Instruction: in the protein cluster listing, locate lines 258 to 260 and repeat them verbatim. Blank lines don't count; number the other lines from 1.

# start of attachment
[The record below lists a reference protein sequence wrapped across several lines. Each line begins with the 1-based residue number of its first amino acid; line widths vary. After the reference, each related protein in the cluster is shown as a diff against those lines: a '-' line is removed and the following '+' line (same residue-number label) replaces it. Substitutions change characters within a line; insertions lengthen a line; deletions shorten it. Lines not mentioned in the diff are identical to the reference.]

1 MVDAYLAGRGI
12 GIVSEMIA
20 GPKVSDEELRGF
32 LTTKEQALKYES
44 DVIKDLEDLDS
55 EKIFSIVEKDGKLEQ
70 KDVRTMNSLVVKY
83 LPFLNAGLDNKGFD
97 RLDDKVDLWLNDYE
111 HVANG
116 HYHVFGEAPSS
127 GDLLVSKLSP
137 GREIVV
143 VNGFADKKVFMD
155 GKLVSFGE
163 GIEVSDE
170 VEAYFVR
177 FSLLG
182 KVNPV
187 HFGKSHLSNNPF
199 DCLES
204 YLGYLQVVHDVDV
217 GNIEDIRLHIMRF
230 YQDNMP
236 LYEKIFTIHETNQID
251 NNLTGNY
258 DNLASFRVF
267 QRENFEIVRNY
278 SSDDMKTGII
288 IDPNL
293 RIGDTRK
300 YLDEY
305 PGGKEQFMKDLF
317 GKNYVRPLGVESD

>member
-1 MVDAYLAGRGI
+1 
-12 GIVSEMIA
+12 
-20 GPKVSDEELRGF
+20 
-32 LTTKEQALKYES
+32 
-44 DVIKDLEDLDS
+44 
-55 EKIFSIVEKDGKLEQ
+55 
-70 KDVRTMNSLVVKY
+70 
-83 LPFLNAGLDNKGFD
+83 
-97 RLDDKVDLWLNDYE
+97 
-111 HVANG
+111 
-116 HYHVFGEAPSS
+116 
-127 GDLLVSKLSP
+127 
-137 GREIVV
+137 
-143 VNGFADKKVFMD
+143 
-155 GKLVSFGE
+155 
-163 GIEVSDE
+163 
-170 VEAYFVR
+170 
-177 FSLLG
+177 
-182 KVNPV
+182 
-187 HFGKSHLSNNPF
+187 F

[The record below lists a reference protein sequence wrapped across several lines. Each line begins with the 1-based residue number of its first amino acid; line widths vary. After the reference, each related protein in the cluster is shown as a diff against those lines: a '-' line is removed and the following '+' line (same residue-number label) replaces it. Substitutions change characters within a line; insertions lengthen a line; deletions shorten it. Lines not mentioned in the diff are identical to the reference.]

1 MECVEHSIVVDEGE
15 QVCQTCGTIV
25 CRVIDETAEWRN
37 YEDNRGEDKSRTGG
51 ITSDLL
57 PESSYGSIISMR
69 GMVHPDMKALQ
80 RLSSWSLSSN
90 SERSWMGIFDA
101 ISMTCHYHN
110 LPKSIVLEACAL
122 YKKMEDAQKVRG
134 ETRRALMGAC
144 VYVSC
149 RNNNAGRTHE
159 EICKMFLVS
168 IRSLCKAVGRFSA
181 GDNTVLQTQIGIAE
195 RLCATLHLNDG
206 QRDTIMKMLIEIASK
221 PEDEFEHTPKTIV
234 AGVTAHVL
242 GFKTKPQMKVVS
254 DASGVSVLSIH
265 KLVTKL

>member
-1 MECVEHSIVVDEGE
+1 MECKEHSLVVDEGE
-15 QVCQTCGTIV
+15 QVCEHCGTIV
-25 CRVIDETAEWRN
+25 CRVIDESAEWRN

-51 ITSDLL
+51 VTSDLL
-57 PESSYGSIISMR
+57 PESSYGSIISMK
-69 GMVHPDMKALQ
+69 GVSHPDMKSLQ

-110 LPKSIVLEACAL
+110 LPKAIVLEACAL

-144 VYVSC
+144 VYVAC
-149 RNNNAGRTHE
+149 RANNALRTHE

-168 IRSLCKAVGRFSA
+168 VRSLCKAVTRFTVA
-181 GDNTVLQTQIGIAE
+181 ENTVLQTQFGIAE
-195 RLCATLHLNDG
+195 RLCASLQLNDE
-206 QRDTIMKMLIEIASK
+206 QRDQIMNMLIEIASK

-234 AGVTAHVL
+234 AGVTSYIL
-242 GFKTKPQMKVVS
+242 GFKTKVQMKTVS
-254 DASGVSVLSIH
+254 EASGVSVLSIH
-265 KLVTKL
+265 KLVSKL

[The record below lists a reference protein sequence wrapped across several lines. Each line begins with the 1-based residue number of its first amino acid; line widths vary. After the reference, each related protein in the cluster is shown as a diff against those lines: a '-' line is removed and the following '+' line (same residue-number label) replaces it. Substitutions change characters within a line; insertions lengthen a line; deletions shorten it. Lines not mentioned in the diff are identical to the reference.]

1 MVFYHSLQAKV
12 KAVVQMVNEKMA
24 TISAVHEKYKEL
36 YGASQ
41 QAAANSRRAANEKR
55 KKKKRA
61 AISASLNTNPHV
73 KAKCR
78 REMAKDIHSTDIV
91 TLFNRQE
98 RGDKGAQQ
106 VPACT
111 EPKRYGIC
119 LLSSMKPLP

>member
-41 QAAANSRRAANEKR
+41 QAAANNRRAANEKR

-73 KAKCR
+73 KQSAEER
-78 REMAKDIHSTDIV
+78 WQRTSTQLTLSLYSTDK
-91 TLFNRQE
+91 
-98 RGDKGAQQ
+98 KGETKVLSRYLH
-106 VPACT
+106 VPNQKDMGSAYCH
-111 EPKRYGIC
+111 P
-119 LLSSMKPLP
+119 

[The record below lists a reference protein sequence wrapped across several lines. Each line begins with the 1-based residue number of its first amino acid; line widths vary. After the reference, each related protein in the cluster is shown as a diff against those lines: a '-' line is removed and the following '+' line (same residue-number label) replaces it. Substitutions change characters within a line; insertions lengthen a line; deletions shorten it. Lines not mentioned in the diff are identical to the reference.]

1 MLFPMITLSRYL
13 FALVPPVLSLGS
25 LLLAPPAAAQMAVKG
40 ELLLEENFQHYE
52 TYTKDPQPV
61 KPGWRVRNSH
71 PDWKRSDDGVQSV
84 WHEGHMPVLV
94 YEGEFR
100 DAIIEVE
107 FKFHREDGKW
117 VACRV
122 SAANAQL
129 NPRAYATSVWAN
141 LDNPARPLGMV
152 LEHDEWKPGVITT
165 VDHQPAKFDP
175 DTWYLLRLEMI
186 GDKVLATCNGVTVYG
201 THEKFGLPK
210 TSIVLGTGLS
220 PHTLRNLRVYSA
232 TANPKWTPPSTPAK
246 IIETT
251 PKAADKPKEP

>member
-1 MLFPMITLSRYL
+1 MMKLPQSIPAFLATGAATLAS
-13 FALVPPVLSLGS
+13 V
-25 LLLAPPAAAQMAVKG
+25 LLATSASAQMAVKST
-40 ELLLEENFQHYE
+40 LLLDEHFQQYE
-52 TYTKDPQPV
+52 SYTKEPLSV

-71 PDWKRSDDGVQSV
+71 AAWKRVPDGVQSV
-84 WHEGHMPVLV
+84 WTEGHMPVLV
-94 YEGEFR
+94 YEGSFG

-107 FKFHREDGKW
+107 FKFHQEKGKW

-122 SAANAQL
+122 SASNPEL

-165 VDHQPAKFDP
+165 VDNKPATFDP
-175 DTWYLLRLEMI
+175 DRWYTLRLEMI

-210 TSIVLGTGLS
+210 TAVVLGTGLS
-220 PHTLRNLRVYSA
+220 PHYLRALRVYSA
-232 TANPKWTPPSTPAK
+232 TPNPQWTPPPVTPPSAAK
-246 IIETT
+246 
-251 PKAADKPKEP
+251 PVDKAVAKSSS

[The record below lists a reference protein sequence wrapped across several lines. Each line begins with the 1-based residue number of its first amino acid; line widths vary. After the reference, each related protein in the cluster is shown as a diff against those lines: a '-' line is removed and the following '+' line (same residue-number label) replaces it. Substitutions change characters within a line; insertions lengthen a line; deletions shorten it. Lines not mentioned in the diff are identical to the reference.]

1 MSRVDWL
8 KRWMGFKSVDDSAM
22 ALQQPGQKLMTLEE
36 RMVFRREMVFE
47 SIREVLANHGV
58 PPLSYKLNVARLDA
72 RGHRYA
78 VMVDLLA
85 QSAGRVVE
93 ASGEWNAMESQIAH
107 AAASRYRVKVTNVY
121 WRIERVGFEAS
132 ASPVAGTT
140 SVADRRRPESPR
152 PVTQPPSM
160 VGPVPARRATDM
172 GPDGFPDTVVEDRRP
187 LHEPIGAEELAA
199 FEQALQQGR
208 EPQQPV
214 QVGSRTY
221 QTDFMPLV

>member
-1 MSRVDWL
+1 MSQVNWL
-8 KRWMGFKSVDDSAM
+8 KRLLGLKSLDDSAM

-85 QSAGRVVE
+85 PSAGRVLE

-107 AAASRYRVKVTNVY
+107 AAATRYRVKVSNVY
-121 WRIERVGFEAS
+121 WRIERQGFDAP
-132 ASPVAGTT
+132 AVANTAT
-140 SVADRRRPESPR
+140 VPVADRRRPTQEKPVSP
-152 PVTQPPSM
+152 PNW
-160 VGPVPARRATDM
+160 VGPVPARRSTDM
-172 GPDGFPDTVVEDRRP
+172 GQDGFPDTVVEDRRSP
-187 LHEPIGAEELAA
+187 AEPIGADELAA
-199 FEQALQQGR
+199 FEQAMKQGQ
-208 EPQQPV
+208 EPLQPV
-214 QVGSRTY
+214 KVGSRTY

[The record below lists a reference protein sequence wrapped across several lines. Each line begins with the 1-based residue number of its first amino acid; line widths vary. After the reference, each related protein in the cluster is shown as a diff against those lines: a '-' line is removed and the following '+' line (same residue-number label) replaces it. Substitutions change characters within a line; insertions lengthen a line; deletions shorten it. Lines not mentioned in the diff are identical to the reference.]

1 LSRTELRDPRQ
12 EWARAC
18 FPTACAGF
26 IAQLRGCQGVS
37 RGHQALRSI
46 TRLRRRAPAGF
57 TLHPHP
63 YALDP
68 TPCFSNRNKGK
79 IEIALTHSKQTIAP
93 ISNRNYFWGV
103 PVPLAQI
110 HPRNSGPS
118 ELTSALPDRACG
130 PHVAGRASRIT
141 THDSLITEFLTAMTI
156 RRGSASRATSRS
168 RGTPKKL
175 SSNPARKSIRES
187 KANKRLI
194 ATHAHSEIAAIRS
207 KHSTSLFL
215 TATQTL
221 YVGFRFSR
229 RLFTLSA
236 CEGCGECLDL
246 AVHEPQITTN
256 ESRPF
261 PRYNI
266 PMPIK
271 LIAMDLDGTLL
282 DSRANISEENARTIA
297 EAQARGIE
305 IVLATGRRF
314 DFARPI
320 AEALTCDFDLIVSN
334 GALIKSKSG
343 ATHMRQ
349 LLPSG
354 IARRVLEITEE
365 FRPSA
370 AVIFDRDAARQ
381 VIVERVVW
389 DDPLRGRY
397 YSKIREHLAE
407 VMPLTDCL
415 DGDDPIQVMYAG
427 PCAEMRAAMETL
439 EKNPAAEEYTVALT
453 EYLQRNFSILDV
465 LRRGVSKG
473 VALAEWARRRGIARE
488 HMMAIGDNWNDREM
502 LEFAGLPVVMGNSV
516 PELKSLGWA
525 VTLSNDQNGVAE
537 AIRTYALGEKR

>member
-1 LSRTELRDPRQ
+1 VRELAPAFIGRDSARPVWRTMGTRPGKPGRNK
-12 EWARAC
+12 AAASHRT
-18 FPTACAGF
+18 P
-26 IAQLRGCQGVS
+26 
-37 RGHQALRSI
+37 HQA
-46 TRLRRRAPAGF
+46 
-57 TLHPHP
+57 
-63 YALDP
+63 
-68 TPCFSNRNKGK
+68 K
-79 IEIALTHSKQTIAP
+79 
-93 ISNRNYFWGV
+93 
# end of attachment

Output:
+8 KRLLGLKSLDDSAM

-85 QSAGRVVE
+85 PSAGRVLE